Over the last four years, Americans have watched Trump refuse to denounce white supremacy – a low bar of what should be the basic cost of admittance to hold the highest office, in one of the most diverse countries on earth. As Latina and Black women, who have given years of our lives mobilizing voters here in Texas, it was a vivid and painful reminder of what is at stake for our country this election. We are a country at a crossroads, where Black and brown voters – particularly in Texas – have the power to save our 220-year-old democracy and the opportunity to elect candidates down the ballot that will address the pain and systemic racism that impacts our economy, education and criminal justice systems.
Trump’s presidency is the symptom of our country wrestling with the question of who we are with our rapidly changing racial and ethnic demographics. With these changes, people are wondering what our leadership will look like, what issues will get tackled and how – especially since the majority of our population are people of color and children of immigrants. No place is more emblematic of this question than Texas.
Many people still picture Texas filled with white cowboys roaming the western plains. And while there are many great cowboys in our state, what people should actually envision is a state that is majority urban, young, brown and Black. The state’s demographics have shifted rapidly, especially in the suburbs, which is why Trump’s racist rhetoric about an “invasion” of the suburbs mostly falls on deaf ears in the Lone Star State. Today, Texas is just one of five minority majority states in the country.
Home to the fastest growing population in the U.S., the largest Black population of any state and the state where Latinos outnumber white people who’ve relocated here 9:1, Texas, for the first time in decades, seems within reach of turning blue. Texas, on the cusp of turning blue, has already seen record breaking turnout with more than one million votes cast after the first day of early vote and polls showing Biden leading Trump.
For years in Texas, we’ve seen a population that in large part doesn’t like those in elected office. That could change this year. Texas has a cohort of qualified candidates of color running throughout the state, including Candace Valenzuela CD24, Delia Parker-Mims for Denton County Commissioner, Akilah Bacy HD138 and Lorenzo Sanchez HD67. These candidates are driving the grassroots level enthusiasm that’s translating into new and infrequent voters showing up to vote. Counties where these diverse candidates are running have seen the highest increase in voter turnout this week. Denton tops all counties across the state with a 112% increase from 2016, doubling the first day of early vote participation, and Harris County follows with a 90% increase.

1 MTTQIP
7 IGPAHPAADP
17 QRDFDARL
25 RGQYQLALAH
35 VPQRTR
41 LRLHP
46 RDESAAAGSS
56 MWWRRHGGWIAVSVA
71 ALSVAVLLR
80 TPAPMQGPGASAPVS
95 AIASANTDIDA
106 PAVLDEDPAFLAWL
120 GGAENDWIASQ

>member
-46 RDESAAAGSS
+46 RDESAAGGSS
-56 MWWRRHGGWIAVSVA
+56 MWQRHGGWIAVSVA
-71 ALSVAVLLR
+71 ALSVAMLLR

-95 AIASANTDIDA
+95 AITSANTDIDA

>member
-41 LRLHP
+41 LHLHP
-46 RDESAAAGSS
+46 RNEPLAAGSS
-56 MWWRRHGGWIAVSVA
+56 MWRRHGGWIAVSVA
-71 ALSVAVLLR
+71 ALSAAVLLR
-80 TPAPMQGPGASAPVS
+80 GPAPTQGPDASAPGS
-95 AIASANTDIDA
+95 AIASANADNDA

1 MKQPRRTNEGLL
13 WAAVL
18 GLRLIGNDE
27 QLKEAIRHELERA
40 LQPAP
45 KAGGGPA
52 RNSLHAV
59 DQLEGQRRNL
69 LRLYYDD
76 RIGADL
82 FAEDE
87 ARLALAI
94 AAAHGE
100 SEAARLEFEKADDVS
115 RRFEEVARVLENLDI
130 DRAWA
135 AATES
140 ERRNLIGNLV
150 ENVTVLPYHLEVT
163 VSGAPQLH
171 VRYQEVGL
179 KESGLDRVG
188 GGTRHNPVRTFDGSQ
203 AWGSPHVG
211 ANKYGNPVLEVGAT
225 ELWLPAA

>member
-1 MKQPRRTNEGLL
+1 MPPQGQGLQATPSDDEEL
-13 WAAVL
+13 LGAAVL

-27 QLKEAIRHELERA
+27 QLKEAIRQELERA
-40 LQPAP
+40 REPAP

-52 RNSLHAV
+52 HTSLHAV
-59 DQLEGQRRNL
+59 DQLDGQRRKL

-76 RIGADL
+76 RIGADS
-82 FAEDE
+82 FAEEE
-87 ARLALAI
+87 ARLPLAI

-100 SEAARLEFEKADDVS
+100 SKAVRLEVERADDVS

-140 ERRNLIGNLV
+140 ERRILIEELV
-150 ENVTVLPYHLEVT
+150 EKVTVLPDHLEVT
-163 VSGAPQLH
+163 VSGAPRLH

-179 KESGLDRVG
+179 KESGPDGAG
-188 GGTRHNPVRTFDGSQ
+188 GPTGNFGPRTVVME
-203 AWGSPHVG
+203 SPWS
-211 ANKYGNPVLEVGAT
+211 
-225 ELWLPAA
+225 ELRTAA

These candidates haven’t just seized on demographic shifts to propel their campaigns – they have also spoken to the issues that have often been ignored by other elected leaders. These candidates have spoken about the issues of police brutality, as the Black community is spearheading what some are calling the largest movement in U.S. history. In Dallas, Black and brown organizers fought and won the diversion of $7 million from the police budget, demanding that funds be reallocated to increased mental health services and drug treatment. And in Houston, one of the cities with the highest eviction rate during the COVID-19 pandemic, has seen communities of color come together to protest the ongoing evictions. These efforts have effectively prevented many evictions.
Democratic candidates, from the presidential race to local county races, have been making systemic racism a centerpiece of their campaigns, and it’s due to the organizing and hard work of the Black Lives Matter movement and people of color that are staking out a new future for the Democratic Party and country. It’s bringing to the surface issues that have long needed to be addressed. Not only for the sake of communities of color but for all Americans. When we invest more in our schools, than in building prisons and detention centers, that serves the interests of not just Black and brown communities but all Americans.
As organizers, we know the attacks by this president on the Black Lives Matter movement and Latino immigrant communities are because this president truly fears us. He fears our vote and power to determine a different direction for our nation, and he should. When Texas flips, it will be because of a diverse electorate that looks like a changing America. For the communities we work with, flipping Texas is not the end but the beginning. We seek to achieve real democracy, where by which our nation lives up to its promise to guarantee every American the same inalienable rights and opportunities.
Delilah Agho-Otoghile was the Texas State Director for Beto for America and Cofounder of VoteSimple.
Photo: Edward A. Ornelas/Getty Images